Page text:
A quantitative knowledge of the response of crops to drought stress is important for the management of both irrigated and dryland crops. Farmers who have irrigation can use the known responses to decide when to start irrigation, how much water to apply and when, and when irrigation will have no further value. Farmers without irrigation can use the knowledge as a guide to potential production, and hence adjust management strategies accordingly.
Yield response to drought stress can be quantified by using the maximum potential soil moisture deficit (MPSMD or Dpmax) experienced during the growth of the crop as the measure of stress. This concept was developed by Penman (1971) and refined by French & Legg (1979). Potential soil moisture deficit (PSMD or Dp) is readily calculated from potential evapotranspiration, rainfall and irrigation data, and has practical meaning in that the deficit can be equated with irrigation applications (or lack of them). Responses to the potential deficit are given in terms of reductions in yield below the much more stable fully irrigated yield. The model produces two meaningful numbers: a critical deficit beyond which yield is reduced, and a reduction in yield per unit of potential deficit when the critical deficit is exceeded.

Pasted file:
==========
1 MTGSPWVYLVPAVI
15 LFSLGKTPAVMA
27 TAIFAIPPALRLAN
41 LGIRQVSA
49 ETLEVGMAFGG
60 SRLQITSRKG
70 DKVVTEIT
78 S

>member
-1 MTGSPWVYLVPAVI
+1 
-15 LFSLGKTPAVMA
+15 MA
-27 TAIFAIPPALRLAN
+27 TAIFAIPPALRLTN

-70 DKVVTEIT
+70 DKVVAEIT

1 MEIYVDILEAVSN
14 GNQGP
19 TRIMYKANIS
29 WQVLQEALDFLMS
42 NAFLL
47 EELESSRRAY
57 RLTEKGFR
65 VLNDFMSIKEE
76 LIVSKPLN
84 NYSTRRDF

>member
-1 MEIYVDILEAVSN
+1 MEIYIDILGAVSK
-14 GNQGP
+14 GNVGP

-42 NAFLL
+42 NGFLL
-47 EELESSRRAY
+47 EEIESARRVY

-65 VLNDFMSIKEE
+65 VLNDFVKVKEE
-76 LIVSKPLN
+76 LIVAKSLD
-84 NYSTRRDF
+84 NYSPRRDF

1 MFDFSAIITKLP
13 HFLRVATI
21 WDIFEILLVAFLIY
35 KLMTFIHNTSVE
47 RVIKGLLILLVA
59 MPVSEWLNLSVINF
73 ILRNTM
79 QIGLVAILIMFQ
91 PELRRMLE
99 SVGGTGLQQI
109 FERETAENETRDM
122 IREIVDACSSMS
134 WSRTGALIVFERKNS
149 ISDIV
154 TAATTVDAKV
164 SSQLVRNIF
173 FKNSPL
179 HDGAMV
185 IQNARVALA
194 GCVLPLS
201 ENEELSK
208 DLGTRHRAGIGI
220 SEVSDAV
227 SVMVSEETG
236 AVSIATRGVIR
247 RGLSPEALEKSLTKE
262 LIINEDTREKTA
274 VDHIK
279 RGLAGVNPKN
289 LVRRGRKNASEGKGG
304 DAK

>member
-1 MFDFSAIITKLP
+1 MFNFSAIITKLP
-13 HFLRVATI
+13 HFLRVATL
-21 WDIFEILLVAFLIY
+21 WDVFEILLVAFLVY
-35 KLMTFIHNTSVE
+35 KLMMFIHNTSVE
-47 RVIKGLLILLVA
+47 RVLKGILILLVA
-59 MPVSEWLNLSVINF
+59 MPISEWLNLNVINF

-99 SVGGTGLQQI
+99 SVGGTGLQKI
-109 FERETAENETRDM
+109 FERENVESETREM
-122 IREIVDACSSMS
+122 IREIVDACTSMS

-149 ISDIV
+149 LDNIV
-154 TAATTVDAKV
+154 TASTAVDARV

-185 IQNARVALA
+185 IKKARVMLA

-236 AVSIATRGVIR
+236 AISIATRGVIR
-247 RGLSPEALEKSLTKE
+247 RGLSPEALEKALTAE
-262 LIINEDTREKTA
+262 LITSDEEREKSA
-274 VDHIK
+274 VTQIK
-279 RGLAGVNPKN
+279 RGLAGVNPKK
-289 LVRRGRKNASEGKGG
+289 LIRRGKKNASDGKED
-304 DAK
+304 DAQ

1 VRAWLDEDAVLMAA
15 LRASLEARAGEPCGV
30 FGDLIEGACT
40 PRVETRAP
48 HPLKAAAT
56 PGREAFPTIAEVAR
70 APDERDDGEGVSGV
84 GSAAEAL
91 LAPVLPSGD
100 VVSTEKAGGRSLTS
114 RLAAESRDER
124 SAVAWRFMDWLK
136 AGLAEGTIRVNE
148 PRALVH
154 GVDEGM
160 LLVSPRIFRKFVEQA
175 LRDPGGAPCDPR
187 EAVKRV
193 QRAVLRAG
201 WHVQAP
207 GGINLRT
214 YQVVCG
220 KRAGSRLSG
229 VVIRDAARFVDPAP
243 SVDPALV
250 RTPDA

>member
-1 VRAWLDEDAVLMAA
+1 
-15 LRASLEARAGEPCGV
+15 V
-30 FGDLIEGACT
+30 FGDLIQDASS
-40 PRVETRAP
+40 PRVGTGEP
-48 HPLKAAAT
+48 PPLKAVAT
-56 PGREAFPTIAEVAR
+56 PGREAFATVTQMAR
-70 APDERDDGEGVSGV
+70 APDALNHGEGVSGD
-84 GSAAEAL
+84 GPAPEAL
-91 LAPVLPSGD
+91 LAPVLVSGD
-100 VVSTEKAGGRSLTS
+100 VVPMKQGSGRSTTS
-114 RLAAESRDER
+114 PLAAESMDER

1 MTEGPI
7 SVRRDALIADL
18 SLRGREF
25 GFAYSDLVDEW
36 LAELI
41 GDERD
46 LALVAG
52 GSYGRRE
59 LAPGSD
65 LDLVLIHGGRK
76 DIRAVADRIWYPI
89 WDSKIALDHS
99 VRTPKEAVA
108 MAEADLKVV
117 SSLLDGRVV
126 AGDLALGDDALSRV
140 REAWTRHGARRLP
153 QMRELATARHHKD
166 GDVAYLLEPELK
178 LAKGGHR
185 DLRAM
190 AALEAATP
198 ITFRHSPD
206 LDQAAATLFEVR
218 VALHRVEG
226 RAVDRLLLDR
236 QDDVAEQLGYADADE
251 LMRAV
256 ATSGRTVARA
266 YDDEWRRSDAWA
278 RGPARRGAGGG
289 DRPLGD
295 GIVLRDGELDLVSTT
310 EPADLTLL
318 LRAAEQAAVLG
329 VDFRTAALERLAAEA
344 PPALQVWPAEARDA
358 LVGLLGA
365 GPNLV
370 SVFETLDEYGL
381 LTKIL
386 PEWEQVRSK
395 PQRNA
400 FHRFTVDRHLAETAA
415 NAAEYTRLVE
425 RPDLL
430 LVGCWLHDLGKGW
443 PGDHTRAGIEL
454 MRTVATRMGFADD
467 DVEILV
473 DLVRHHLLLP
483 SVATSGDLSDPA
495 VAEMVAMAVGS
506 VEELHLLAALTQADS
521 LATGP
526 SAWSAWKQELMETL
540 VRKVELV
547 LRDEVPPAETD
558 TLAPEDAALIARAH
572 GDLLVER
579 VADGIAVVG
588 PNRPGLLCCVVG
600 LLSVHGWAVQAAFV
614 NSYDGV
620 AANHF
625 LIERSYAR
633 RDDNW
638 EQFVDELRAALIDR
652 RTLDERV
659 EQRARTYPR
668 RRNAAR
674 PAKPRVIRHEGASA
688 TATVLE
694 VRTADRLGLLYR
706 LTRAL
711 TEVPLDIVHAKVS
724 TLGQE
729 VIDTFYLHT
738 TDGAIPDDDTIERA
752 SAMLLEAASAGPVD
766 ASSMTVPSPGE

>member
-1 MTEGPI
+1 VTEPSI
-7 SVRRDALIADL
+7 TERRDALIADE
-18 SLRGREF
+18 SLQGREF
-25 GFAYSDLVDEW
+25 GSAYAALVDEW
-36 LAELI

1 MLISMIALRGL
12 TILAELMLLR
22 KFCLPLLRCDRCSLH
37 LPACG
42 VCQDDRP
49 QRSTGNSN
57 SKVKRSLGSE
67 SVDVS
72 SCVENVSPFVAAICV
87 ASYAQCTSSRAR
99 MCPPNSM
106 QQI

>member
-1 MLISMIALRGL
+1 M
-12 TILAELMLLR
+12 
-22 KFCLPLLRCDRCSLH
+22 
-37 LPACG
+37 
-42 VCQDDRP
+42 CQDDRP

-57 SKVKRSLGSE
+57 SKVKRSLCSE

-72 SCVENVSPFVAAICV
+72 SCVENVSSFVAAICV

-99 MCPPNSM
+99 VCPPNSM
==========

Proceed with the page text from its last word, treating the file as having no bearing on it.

The model needs to be calibrated for individual crops, as they differ in their susceptibility to drought. Calibration using conventional field trials can be difficult in humid and sub-humid environments, because untimely rainfall can negate the effects of the imposed irrigation treatments, resulting in costly repetition of experiments over a number of seasons. To avoid this problem, we have used a mobile automatic rainshelter to exclude rainfall from experimental plots, which are otherwise exposed to normal weather. This has allowed us to reliably impose a range of drought treatments, which have included timing and duration of drought periods, and irrigation amounts and frequencies.